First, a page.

The 'quiet spell' around this time of year(s) has also been an opportunity to reflect on an increasingly evident issue: climate change. So, in a very 'micro-way', this Post observes signs of this: the weather has been very mild .... in mid-November we went for a walk around our 'local' lake, only to find that we could have been witnessing a 'summer scene':
Throughout the Autumn, the weather has been mild; and while we have had some usual Autumn weather, with mists and damp, there have been only a couple of light frosts, not those biting air frosts that, for us at 500 metres, sweep across and leave a trail of icy white at about one metre's height, often severely damaging shrubs and bushes. Going outside in the early morning we have seen just the merest hint that temperatures may have briefly hovered around zero:
There have been a variety of other signs that temperatures are abnormally high for November/December: every year on the big pond the lilies have disappeared beneath the water by the end of November - but they are still floating on the surface as we approach mid-January. The leaves on the Virginia creeper that surrounds the house are always down by early November, but this year they were only tumbling down, in strong winds, in mid-December and on some other trees the leaves are simply remaining in place:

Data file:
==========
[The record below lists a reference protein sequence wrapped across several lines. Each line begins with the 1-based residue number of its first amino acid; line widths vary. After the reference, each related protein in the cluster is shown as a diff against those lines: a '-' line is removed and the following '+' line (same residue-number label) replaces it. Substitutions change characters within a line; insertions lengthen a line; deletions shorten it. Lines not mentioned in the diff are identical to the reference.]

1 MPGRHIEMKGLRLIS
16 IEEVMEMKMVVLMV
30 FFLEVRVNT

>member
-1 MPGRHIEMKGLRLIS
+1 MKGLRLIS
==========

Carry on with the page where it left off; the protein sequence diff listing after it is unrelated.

There are many little signs of the higher temperatures that are easily ignored: parsley is still growing in the raised beds; spring bulbs are poking their heads above the earth; and the birds, while happy enough to gnash the meal worms and seeds from the bird-feeders quite clearly have enough food still in other places:
Of course, there will always be people who say that they have bulbs coming up pre-Christmas or shrubs in flower in December ..... but, we are observing what is 'normal' for us and this year 'normal' it is not!
It makes deciding 'Winter-work' in the garden quite tricky - so, there have been the usual clearing and pruning jobs and, because the mild conditions are encouraging weeds to grow particularly strongly (oh good ...!), we are weeding the veggie beds, putting down cardboard strips and then covering that with well-rotted mulch:
And we had a quick trip over to the UK, to see family and to enjoy the company of some of our grandchildren, and seeing how they are acquiring story-telling and drawing skills that very soon will challenge our attempts - what a very good prospect!
So, as ever, the Pig surveys the life before him and we wish you the very best, safest and joyful New Year.